Disappointment, thy name is Mike

Tom Tomorrow:

if Democrats do manage to blow this opportunity, at this particular moment in time, then there’s no longer any room for debate: apart from providing a half-assed bulwark against the ever-increasing lunacy of the right, they’re entirely useless.

I’m damned close to this point of view myself.

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6 Comments on “Disappointment, thy name is Mike”

  1. thom Says:

    I feel ya on this. It’s a tough America to unite though, this place has had it SOOOOOOO easy since post-WWII, that most of America feels so entitled and greedy that they can’t fathom giving in for a moment to make us stronger.

    Kind of aiming to head somewhere overseas when I get done with school to get some perspective.

  2. kieran Says:

    i can’t believe you libs are completely pissed with this president…

    change my ass. its business as usual just with a different agenda. maybe you just didn’t believe him in the first place. i’m not sure which is worse.

    • Mike K Says:

      Listen, after 8 years of that unforgettable (and unforgivable) concoction of stupidy and asshole-ishnish, I’ll take business as usual. I was just hoping for more than “a half-assed bulwark against the ever-increasing lunacy of the right.”

      I think my perspective on Obama right now parallels what the average Cubs fan must be like every year: “OK, I realize that decades of history should tell me to have no hope in this guy/team. But this could be the year!” And now Obama’s 6-10 and his playoff hopes are rapidly dwindling. Yikes, that analogy turned out better than I expected–I was just guessing that the Cubs were in a similar spot, I didn’t know their record till I looked it up just now.

  3. Mike Says:

    While I stand by what I wrote above, I should add that my disappointment is more with Congressional Dems that Obama. Really, I knew he was above all more committed to getting things passed than tasking risks, I had just hoped for better things. I thought Obama was giving away the farm on all these big bills but this article has recalibrated my sense of what’s possible to pass in this politicalenvironment: http://www.fivethirtyeight.com/2009/08/life-after-death-of-public-option.html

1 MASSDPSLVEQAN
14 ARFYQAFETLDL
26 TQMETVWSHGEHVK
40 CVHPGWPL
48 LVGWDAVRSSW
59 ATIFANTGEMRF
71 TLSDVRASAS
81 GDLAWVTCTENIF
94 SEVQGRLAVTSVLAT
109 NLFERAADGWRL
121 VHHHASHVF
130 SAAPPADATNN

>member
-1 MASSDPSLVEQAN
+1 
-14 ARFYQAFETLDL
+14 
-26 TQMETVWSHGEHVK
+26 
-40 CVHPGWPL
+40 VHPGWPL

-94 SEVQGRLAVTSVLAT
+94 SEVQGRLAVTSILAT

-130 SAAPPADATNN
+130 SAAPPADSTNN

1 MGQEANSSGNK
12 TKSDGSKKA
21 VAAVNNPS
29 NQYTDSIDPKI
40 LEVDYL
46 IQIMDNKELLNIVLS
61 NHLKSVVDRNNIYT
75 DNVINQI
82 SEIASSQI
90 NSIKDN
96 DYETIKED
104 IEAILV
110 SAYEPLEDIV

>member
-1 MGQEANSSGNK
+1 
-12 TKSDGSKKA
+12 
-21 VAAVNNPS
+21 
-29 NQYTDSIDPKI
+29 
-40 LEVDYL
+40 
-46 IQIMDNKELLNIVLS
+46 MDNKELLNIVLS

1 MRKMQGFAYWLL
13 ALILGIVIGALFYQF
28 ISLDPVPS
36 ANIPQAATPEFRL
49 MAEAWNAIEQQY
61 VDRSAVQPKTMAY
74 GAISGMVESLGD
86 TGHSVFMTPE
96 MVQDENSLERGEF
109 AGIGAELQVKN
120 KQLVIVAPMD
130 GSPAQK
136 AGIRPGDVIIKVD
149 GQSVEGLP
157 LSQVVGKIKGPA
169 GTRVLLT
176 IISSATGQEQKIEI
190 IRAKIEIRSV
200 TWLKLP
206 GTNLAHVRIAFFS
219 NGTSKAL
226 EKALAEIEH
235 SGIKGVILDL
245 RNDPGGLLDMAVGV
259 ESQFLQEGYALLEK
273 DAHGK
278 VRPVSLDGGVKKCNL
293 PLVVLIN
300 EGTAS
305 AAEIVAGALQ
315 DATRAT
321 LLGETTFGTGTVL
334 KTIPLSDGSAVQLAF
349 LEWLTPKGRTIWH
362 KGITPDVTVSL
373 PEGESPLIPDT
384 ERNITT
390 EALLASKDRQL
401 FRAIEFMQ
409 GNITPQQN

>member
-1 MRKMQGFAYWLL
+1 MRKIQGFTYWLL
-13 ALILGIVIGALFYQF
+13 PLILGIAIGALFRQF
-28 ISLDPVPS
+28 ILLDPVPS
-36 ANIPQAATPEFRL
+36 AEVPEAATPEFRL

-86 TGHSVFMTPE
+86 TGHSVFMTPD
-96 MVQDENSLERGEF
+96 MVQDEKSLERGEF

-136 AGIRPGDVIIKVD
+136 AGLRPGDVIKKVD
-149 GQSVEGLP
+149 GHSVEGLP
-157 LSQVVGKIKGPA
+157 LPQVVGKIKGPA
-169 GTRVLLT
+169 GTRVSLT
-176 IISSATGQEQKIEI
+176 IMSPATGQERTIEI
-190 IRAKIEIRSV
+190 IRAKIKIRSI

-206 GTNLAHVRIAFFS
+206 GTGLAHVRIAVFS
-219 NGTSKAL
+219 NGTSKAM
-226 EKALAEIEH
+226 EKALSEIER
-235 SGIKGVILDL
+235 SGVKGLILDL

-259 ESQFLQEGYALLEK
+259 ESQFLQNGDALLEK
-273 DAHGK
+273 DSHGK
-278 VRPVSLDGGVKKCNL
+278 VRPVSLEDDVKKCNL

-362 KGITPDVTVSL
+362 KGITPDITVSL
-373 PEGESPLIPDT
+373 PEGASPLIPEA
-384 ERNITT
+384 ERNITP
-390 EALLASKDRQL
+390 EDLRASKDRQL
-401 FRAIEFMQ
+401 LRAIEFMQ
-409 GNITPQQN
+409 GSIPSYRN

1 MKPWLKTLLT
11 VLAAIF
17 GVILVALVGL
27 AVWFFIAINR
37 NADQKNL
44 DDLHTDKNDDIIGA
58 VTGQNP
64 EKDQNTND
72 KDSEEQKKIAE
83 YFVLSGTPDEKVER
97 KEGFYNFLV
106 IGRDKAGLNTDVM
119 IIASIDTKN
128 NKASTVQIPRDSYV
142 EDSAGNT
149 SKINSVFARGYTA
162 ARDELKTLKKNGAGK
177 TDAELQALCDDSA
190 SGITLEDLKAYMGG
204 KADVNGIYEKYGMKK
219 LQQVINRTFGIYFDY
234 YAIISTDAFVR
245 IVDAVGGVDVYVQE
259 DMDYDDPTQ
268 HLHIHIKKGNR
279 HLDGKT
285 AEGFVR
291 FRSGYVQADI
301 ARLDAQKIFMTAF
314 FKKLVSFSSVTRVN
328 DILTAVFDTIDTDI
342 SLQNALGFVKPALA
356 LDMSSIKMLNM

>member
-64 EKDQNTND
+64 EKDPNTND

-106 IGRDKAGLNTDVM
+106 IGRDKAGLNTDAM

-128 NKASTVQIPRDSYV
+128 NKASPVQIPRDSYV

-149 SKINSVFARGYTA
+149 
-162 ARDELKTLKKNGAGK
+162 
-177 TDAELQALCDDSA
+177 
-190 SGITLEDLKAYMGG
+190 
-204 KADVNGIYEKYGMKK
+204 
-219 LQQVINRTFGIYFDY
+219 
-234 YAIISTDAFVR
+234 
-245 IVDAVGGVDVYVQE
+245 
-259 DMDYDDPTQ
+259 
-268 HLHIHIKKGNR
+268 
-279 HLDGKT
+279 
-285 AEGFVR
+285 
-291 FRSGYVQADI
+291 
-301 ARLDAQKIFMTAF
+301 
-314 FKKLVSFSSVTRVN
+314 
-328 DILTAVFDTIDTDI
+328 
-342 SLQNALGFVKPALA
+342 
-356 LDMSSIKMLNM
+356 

“Why doesn’t the public option have the votes for passage? You’d think that a provision that is both fairly popular and money-saving was a good bet for passage. But the insurance industry really, really does not like the public option. We’d previously estimated that its lobbying influence has cost the public option something like nine (9) votes in the Senate.

    It doesn’t seem to me as though the Democratic leadership (including President Obama) is unnecessarily watering down bills for the sake of achieving a “bipartisan” outcome. It seems, rather, that they’re calibrating things relatively well, and squeezing about the most juice they can out of these initiatives given the institutional imperatives of the Congress.”

  4. kieran Says:

    had to bring up the cubs huh? thanks.

    how about a plan that actually reduces cost? and not in some magic “trust us” kind of way.

    • Mike Says:

      More and more I’m starting to believe that costs won’t come down unless you blow up the whole system and start over. But the moral imperative to cover the millions of uninsured will lead me to support whatever deeply flawed bill emerges from the sausage factory. Rising cost suck, but they’re not killing people the way a lack of coverage and dirty shit like screening for pre-existing conditions and canceling policies are. I want to see the safety net extended to all residents, hopefully make some real progress on costs with the next go round. If the apeshit wing of the republican party would take a long walk off a short pier, we could maybe have a substantial discussion instead of hyperbole about death panels and socialized medicine.


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